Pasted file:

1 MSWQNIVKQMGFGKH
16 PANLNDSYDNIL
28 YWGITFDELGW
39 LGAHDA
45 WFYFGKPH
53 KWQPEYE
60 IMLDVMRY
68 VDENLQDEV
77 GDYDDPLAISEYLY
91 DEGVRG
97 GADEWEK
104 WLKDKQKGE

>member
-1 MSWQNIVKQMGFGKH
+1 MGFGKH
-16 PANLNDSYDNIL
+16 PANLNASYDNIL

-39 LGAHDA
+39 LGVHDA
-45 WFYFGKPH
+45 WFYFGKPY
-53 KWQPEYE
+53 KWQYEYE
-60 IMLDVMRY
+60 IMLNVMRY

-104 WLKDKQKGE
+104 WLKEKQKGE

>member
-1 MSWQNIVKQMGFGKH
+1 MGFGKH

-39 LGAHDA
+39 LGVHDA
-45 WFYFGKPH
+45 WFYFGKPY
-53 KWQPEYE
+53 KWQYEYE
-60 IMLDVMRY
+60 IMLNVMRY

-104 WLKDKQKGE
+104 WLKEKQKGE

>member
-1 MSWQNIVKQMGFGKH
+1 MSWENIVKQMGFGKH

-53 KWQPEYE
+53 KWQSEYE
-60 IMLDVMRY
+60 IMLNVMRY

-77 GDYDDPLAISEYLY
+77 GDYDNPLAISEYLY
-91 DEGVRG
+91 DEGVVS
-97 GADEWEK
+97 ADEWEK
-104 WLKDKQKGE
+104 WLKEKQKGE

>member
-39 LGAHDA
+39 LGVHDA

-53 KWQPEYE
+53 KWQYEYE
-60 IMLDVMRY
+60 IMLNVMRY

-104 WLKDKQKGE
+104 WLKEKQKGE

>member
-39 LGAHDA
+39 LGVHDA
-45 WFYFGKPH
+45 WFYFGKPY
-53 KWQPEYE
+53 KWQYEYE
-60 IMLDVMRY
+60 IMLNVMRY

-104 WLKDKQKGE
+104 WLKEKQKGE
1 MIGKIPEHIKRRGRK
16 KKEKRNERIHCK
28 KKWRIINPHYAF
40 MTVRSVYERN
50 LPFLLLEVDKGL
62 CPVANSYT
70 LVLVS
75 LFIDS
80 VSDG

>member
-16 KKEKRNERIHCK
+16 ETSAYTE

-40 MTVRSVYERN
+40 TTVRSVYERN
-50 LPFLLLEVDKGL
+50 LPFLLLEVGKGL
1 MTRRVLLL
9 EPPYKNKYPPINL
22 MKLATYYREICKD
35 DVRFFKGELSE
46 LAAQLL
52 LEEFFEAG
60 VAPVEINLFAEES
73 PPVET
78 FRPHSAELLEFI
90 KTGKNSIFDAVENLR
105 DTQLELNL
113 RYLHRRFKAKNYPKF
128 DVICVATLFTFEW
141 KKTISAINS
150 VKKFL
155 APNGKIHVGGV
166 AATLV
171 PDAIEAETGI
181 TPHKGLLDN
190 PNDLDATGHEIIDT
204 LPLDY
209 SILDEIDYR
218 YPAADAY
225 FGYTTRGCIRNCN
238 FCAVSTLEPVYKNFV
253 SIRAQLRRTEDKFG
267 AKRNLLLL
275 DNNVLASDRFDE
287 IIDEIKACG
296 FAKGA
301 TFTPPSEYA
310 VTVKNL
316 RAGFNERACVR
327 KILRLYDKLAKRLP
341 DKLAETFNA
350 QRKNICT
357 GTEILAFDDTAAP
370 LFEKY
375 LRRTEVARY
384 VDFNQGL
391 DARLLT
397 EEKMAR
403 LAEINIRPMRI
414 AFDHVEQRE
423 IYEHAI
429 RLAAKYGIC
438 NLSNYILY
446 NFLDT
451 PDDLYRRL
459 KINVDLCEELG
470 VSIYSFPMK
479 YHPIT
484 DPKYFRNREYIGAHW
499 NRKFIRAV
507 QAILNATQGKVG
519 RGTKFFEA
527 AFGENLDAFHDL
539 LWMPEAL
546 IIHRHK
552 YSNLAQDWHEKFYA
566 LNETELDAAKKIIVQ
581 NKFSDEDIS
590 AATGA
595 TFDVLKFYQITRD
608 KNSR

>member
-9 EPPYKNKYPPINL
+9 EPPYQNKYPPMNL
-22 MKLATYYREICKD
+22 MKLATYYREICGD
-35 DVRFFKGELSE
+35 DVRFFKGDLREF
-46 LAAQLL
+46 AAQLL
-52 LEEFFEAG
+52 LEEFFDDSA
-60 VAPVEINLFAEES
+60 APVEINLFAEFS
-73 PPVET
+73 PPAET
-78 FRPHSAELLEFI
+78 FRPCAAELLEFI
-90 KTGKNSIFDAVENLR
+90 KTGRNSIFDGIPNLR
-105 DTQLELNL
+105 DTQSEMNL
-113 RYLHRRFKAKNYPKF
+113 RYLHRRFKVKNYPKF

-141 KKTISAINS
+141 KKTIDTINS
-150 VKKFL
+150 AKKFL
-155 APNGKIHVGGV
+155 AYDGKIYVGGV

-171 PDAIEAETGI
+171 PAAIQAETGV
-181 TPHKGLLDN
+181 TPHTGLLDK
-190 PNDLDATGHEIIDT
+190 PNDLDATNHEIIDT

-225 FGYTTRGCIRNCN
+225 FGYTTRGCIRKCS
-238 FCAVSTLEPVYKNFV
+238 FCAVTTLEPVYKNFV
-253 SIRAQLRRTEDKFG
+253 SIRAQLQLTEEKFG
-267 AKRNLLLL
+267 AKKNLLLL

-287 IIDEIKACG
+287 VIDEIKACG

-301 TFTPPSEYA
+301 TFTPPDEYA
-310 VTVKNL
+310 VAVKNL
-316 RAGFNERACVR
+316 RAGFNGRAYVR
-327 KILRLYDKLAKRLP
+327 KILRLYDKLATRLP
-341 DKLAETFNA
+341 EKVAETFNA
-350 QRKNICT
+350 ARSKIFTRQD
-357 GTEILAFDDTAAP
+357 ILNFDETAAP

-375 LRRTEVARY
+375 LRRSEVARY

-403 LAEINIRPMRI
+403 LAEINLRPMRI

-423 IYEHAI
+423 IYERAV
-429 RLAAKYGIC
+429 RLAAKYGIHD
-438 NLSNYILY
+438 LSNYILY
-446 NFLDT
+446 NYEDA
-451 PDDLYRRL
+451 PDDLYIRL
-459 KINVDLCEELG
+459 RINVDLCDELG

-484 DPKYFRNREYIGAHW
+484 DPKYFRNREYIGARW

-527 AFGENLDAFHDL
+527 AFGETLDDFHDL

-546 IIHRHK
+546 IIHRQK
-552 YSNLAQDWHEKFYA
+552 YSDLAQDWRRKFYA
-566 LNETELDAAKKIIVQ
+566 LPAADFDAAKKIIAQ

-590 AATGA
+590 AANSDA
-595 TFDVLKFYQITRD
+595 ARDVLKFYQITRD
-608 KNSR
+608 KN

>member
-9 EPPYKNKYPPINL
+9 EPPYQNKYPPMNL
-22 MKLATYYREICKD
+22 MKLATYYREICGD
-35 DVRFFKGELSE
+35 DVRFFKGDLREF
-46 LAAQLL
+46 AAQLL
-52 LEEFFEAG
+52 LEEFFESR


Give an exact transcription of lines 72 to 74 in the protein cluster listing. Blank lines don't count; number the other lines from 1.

-60 IMLDVMRY
+60 IMLNVMRY

-104 WLKDKQKGE